Rant & Rave
Alvin Ailey American Dance Theater in Ohad Naharin's Minus 16. Photo by Pierre Wachholder via alvinailey.org

What makes big-time music artists and their collaborators think they can directly plagiarize the work of concert dance choreographers?

And, no, this time we're not talking about Beyoncé.

Last Wednesday, country artist Kelsea Ballerini performed her song "Miss Me More" at the Country Music Awards. The choreography by Nick Florez and R.J. Durell—which Taste of Country said "stole the show" and Billboard lauded as "elaborate"—features a group of dancers in white shirts and black pants performing with chairs onstage, often arranged in a semicircle. They move in quick canons, throw their heads back, and fling themselves in and out of their chairs.

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News
Batsheva Dance Company in Ohad Naharin's Three. Photo by Gadi Dagon, Courtesy Batsheva

On the Mediterranean coast in Tel Aviv, a wave of change is headed toward shore. For nearly 30 years, Israel's magnetic Batsheva Dance Company has been led by the influential choreographer Ohad Naharin, who has provided the troupe with a vast repertory of evocative works as well as a bold physical identity thanks to Gaga, his distinctive movement language. This month, Naharin, 66, will transition from artistic director to house choreographer, handing the management reins to Gili Navot, a former dancer with the company.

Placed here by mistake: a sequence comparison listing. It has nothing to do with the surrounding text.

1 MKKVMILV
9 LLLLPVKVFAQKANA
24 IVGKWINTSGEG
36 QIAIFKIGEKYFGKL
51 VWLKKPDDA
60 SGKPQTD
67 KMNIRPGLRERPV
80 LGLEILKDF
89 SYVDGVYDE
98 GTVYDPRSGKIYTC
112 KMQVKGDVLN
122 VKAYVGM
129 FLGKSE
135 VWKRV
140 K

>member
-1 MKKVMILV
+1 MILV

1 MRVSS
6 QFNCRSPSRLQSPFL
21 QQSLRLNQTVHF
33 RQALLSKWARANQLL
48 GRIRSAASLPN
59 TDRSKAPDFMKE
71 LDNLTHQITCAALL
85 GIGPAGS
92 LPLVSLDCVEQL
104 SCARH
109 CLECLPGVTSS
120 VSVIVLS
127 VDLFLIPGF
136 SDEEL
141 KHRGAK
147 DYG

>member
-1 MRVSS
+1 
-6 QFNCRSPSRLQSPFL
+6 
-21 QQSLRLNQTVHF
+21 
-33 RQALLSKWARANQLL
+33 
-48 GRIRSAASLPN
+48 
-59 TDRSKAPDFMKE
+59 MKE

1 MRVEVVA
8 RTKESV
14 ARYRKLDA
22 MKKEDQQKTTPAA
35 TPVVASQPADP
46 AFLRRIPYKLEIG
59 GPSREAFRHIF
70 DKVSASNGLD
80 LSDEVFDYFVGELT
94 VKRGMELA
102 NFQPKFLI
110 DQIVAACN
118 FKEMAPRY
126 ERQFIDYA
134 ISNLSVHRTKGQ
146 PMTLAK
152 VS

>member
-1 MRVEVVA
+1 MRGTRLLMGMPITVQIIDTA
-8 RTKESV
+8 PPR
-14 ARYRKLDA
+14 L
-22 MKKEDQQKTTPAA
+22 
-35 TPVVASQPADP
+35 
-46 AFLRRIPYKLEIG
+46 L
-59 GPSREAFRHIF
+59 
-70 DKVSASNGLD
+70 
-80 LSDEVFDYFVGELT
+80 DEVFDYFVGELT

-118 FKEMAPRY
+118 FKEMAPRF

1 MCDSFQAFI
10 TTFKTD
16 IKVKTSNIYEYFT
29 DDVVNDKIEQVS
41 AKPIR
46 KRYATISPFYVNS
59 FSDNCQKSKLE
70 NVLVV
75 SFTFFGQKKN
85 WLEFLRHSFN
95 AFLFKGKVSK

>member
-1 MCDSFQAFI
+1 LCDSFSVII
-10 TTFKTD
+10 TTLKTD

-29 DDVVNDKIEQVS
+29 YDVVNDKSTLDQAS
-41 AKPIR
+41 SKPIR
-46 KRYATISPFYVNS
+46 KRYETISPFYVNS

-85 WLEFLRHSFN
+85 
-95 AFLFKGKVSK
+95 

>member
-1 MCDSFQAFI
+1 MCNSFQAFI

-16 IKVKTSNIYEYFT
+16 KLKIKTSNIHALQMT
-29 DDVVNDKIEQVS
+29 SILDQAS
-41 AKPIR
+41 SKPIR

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Dancers Trending
Bobbi Jene Smith in rehearsal for A Study on Effort. PC Jim Carmody, courtesy Bobbi Jene Smith.

I dance to remember.

I dance to forget.

I dance to contain.

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Popular
Ohad Naharin in rehearsal with members of Batsheva Dance Company. Photo by Gavi Dagon, Courtesy Daniels Murphy Communications.

It's difficult to imagine a Batsheva Dance Company without Ohad Naharin at the helm. The provocative choreographer has been the Israeli troupe's artistic director since 1990, during which time the company, its lead choreographer and his movement language, Gaga, have become more or less synonymous. But changes are afoot.

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